News Article Excerpt: “…the birth of mouse pups leads to a drop in serotonin levels in the newborn’s brain, triggering the formation of neural circuits in the barrel cortex and in the lateral geniculate nucleus (LGN), a brain region that processes visual information.”
Journal Article Excerpt: “Interestingly, the regulatory mechanisms described here were also found to regulate eye-specific segregation in the visual system, suggesting that they are utilized in various brain regions. Our results shed light on roles of birth and serotonin in sensory map formation.”
My comment: In our 1996 Hormones and Behavior review: From Fertilization to Adult Sexual Behavior, we attributed sex differences in hormone-organized and hormone activated behaviors to conserved molecular epigenetic mechanisms in mammals that clearly involve gonadotropin releasing hormone (GnRH) and its downstream effects on the development of other neuronal systems, such as the serotoninergic neuronal system. Other neuronal systems provide feedback on hypothalamic GnRH pulse frequency, which integrates internal and external sensory input throughout life.
Integration of postnatal visual input does not typically occur outside the context of olfactory/pheromonal input, which explains why male mammals exhibit a surge in GnRH-directed luteinizing hormone secretion that appears to masculinize the brain via association with increased testosterone levels and exposure to maternal pheromones associated with food odors. This explains how Olfaction spontaneously highlights [the] visual saliency map, and that explains spontaneous binding between congruent olfactory and visual information that appears to form “…a multimodal saliency map where the visual object with added olfactory presence gained increased perceptual saliency.”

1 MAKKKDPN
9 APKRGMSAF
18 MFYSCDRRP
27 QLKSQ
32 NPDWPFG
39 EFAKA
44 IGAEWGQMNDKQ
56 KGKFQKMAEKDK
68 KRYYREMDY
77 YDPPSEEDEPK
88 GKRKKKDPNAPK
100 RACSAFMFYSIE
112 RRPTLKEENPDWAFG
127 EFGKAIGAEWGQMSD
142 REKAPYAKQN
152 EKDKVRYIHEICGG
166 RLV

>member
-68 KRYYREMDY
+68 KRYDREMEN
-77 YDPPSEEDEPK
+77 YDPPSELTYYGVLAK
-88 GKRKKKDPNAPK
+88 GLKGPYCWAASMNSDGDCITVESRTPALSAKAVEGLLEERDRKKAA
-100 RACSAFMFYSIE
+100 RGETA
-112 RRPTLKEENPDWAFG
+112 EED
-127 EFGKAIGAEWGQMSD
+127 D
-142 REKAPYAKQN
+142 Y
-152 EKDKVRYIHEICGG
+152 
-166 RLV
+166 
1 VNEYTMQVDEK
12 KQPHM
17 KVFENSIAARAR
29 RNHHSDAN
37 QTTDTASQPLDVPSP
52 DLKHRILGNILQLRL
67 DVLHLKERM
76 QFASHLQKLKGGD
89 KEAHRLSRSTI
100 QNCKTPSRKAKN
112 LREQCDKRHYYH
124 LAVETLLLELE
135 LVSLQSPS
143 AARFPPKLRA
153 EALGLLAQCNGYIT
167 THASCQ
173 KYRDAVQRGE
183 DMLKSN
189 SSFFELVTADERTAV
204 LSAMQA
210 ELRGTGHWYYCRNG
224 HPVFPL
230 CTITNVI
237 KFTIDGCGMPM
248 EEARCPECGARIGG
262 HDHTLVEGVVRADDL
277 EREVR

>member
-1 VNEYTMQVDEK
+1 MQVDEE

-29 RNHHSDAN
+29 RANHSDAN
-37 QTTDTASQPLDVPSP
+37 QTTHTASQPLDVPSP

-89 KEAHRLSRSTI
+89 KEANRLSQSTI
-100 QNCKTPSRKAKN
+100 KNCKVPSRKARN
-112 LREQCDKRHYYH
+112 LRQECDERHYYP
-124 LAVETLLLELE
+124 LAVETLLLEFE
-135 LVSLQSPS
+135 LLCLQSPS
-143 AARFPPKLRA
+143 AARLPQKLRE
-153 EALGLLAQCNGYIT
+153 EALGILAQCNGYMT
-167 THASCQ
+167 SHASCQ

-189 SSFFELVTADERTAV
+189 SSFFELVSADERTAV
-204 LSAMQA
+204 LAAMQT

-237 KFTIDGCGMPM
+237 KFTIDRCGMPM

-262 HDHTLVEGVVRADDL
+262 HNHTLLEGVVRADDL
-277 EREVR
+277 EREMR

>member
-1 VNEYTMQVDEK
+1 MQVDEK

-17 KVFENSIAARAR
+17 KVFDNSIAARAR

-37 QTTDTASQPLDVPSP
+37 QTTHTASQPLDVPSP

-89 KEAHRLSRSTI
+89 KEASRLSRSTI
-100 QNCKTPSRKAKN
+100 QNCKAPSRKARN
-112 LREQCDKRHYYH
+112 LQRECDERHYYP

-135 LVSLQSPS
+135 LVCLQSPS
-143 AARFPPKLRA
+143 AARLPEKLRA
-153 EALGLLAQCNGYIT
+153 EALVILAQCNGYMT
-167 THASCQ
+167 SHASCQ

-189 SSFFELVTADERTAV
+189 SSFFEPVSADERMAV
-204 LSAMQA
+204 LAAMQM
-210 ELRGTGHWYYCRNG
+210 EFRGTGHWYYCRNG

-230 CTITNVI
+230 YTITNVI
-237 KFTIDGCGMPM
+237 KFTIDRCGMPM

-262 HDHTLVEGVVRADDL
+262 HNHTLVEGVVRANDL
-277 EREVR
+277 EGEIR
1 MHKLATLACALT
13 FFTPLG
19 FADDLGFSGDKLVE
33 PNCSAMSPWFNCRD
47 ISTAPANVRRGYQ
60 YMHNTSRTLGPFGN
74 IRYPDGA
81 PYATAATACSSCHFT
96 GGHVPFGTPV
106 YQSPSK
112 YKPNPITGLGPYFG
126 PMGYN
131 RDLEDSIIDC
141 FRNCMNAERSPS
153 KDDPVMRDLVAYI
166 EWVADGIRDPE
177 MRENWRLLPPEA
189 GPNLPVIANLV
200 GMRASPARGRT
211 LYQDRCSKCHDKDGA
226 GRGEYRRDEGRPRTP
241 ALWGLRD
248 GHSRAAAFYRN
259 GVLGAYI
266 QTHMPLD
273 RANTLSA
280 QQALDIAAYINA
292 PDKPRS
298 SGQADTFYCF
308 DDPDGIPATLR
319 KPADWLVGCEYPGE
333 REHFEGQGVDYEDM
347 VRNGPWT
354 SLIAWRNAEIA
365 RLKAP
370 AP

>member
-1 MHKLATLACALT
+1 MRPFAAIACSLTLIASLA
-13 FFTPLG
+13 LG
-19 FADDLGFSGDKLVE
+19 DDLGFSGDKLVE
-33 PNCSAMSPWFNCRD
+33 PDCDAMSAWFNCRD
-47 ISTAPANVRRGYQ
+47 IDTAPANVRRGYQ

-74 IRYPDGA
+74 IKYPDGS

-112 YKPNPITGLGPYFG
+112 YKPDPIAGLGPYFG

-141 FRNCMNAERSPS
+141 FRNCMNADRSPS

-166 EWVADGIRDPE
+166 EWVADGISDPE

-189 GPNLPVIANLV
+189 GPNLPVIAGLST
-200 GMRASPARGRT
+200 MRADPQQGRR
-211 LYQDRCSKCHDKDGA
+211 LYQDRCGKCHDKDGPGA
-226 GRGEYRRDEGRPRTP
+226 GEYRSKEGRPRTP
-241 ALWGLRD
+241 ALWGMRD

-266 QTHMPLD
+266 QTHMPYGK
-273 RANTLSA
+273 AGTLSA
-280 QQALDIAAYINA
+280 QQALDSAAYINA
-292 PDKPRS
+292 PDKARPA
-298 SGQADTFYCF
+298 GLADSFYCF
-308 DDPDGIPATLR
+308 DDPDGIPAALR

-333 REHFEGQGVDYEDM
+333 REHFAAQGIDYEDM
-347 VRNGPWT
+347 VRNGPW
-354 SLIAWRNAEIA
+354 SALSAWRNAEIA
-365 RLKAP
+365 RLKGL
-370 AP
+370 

This saliency could also be explained in the context of Feedback loops [that] link odor and pheromone signaling with reproduction. In that context, “Indications that GnRH peptide plays an important role in the control of sexual behaviors suggest that pheromone effects on these behaviors might also involve GnRH neurons.” (p 683). Thus, taken together the role of nutrient-dependent pheromone-controlled adaptive evolution in species from microbes to man suggests focus on visual input and serotonin might be best considered only after-the-fact, which means only after the role of epigenetic effects of olfactory/pheromonal input on GnRH regulation of sex differences in neuronal systems and their feedback are considered during the postnatal development of the mammalian brain.
In my model, birth regulates the postnatal continuation of prenatal sensory map formation through GnRH signaling via epigenetic effects of olfactory/pheromonal input on the genetically predisposed sexual differentiation of the brain and behavior. Clearly, visual input is involved in serotonin signaling but the role of visual input should not be elevated to a status that indicates either visual input or serotonin signaling is primarily involved in brain development and behavior.